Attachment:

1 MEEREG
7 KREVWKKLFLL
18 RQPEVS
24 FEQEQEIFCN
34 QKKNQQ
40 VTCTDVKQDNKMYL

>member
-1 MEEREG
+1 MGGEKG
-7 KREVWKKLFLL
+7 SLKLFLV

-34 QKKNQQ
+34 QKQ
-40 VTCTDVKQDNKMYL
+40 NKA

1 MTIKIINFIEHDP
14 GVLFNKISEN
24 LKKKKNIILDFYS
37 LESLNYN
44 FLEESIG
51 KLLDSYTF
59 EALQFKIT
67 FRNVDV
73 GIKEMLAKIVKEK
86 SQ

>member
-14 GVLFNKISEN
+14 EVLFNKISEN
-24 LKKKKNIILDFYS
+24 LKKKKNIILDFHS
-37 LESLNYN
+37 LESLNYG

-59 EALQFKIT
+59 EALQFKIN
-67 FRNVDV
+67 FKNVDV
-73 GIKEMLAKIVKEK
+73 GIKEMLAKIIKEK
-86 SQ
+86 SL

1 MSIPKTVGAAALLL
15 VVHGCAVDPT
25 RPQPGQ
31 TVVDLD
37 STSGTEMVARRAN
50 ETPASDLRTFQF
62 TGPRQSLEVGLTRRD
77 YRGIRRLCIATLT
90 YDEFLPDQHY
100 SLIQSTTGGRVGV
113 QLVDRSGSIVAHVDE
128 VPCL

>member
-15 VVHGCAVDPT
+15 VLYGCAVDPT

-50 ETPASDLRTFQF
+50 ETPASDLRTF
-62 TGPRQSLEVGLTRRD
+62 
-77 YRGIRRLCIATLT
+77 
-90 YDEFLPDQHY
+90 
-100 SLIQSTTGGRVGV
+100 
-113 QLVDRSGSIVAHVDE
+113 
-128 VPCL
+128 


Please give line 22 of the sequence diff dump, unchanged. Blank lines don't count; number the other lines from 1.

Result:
59 EALQFKIT